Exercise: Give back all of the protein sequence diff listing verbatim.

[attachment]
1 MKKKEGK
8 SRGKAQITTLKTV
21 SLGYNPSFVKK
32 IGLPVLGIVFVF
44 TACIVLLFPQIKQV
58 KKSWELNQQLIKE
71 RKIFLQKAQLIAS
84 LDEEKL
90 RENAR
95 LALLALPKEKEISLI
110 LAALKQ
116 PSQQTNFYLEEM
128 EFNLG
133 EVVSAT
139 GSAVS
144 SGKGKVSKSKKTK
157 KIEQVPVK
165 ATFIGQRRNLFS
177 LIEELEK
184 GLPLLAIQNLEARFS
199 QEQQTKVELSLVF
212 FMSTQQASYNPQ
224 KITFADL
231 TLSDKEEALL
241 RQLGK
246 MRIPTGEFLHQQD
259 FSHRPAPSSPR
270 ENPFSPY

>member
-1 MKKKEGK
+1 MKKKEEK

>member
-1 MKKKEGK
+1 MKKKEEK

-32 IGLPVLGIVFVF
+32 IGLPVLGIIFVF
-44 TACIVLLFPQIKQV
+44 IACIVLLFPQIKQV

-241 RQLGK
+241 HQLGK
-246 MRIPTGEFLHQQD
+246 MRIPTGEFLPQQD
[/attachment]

1 MKKKEGK
8 SRGKAQITTLKTV
21 SLGYNPSFVKK
32 IGLPVLGIVFVF
44 TACIVLLFPQIKQV
58 KKSWELNQQLIKE
71 RKIFLQKAQLIAS
84 LDEEKL
90 RENAR
95 LALLALPKEKEISLI
110 LAALKQ
116 PSQQTNFYLEEM
128 EFNLG
133 EVVSAT
139 GSAVS
144 SGKGKVSKSKKTK
157 KIEQVPVK
165 ATFIGQRRNLFS
177 LIEELEK
184 GLPLLAIQNLEARFS
199 QEQQTKVELSLVF
212 FMSTQQASYNPQ
224 KITFADL
231 TLSDKEEALL
241 RQLGK
246 MRIPTGEFLHQQD
259 FSHRPAPSSPR
270 ENPFSPY

>member
-1 MKKKEGK
+1 MKKKEEK

>member
-1 MKKKEGK
+1 MKKKEEK

-32 IGLPVLGIVFVF
+32 IGLPVLGIIFVF
-44 TACIVLLFPQIKQV
+44 IACIVLLFPQIKQV

-241 RQLGK
+241 HQLGK
-246 MRIPTGEFLHQQD
+246 MRIPTGEFLPQQD